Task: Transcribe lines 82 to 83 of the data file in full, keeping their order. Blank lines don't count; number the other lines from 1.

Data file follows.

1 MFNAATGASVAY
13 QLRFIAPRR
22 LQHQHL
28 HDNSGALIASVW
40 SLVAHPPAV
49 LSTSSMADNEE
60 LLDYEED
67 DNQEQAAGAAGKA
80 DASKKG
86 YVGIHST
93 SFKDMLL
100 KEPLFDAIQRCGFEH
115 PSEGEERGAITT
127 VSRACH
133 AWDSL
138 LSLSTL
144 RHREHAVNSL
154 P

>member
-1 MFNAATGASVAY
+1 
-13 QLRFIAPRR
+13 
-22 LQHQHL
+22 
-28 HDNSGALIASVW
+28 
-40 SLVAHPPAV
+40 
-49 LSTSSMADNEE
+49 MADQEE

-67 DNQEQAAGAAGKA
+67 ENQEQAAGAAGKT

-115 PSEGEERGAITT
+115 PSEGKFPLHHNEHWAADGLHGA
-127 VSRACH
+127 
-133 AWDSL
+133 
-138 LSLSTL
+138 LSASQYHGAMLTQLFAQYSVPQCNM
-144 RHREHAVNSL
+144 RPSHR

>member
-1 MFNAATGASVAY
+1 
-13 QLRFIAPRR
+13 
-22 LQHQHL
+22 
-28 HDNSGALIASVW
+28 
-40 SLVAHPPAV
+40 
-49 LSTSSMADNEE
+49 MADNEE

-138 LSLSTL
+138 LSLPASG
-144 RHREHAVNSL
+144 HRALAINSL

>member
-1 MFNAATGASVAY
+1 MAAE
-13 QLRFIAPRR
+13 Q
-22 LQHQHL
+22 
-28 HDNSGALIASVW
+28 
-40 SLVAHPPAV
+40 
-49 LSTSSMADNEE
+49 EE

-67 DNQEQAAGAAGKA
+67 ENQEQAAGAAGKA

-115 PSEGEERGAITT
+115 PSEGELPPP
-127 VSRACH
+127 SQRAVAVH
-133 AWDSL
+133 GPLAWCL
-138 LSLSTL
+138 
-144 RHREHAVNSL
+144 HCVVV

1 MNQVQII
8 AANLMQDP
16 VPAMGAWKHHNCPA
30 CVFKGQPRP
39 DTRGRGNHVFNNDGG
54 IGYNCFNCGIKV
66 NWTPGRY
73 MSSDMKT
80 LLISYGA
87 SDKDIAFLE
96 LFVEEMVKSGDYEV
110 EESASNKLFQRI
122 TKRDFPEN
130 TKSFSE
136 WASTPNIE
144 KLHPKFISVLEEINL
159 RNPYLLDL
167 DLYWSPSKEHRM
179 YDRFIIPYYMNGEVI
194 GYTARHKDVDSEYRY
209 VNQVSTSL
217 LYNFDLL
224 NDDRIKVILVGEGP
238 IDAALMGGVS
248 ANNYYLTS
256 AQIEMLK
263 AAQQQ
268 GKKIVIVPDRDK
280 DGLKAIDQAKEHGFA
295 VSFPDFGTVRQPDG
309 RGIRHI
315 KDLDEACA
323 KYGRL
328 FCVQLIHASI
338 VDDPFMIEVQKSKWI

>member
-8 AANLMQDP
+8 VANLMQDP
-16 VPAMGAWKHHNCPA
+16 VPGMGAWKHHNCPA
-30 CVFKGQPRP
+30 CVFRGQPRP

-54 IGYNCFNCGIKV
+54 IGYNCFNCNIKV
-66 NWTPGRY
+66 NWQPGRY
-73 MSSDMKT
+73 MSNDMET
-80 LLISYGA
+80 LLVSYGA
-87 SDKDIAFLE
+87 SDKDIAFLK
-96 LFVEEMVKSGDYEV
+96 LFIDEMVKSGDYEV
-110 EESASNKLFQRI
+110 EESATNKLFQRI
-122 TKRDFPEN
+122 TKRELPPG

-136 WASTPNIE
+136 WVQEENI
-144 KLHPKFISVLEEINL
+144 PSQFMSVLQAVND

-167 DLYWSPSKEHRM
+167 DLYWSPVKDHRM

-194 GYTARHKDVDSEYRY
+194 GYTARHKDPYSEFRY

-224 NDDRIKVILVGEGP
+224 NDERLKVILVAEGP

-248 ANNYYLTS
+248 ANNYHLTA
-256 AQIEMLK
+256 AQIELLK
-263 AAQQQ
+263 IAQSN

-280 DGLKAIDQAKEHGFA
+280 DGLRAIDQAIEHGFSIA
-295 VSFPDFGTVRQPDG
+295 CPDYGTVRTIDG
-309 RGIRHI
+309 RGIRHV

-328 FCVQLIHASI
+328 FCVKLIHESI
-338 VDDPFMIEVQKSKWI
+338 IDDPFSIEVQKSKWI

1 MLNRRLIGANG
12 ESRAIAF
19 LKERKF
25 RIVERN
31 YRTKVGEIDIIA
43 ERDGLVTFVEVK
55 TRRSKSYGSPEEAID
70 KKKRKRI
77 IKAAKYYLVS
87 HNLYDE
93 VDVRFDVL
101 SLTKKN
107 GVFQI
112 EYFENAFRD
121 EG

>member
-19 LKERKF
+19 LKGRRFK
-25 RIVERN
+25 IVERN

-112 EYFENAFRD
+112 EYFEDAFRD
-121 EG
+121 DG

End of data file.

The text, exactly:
-138 LSLSTL
+138 